Neil Gaiman has created 2022’s single most extraordinary TV Show drama: The Sandman.
This dark, engaging comic book adaptation is utterly lavish. It features an emotional depth that’s almost unheard of in fantasy epics. As a result, it should delight newcomers and fans alike.
It has taken three decades for an adaptation of The Sandman, streaming on Netflix, Neil Gaiman’s celebrated comic-book series, to make it to the TV screen. It is a bold and colossal story about gods and demons. So deep and rich that the idea of cramming its wonders into ten episodes seems borderline ludicrous. This is the era of big-budget fantasy television like Lord of the Rings and the Game of Thrones. So with its debut season, The Sandman can stand proudly among them, albeit as their moody goth older brother.
The first couple of episodes exists firmly in the realm of fantasy. “Patton Oswalt is a crow?”. It’s that kind of show, immersing you in its world immediately, setting the Sandman off on his journey of discovery. It begins in 1916, when Lord Morpheus, also known as Dream, the Sandman, Dream of the Endless. Is mistakenly captured by Charles Dance’s sinister, and Dance is perfect at sinister: magus.
Magus wants to use Death’s power and manipulate it to indulge in a spot of necromancy and revive his son, who was killed during the war. Instead, he ends up with Dream and traps him inside a glass sphere in his basement. The period setting feels a bit dark, like Downton Abbey for a while, but it soon becomes clear that it is too expansive to stick to one era or genre. Time flies and slows throughout the series, and we leap through different periods, realms, and cities. It all feels like rather a lot but works very well.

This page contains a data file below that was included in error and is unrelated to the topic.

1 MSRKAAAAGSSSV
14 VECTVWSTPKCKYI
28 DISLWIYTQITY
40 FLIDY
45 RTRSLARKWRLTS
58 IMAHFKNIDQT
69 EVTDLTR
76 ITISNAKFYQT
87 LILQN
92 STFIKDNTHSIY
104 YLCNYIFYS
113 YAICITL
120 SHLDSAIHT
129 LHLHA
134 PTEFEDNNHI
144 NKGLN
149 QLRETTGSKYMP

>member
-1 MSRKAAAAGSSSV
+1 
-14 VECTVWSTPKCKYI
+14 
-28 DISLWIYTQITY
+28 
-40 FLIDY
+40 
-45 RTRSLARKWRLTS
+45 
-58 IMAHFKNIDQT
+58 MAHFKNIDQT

That is because the pace is meditative and not frantic. Once the scene-setting and world-building have been done, it has the confidence to take its own sweet time to build the big stuff. A handful of viewers will love its fantastical elements, from a cute mythical creature called Gregory to a battle of imaginations with Lucifer (Gwendoline Christie). Jenna Coleman is vital as the tough and messy Johanna Constantine. A contraction of Johanna and John into one character, whose nightmares are matched only by her exorcist duties.
Sandman : Cast
The enormous cast is excellent, with an impressive ability to deliver lines that could have sounded overly literary or convoluted in ways that say neither unnatural nor woolly. Vivienne Acheampong as Dream’s right-hand man Lucienne, Boyd Holbrook as the gruesome walking nightmare Corinthian, and Kirby Howell-Baptiste as an empathic, big-hearted Death are all fantastic.
Thewlis is brilliant as John Dee, naive and cruel and earnest and cynical, and he gets to lead the best episode of the lot. After a mysterious car journey that plays out like a film, Dee spends a day and night in a diner, experimenting on its staff and patrons by nudging them towards a policy of being honest. Each person’s feelings are teased to the surface. It is horrible, mesmerizing, and thrilling, with an uncanny, Twin Peaks-ish feel. This is undoubtedly a contender for best episode of the year, any TV drama, and the point at which The Sandman finds its feet.
Yet it is engrossing from the start. It is transportive, playful at times, and undoubtedly grand. But above all, it is dark. Bodies explode, limbs are severed, and demons crawl out of the mouths of professional footballers, fist-first. Nestled among its more grotesque spectacles is an emotional depth that elevates this far beyond the usual “let’s see what we can blow the CGI budget on” fantasy fodder. Given the source material, that’s no wonder. For fans, it may have been worth the long wait, but there is plenty to discover for newcomers to the Sandman’s world.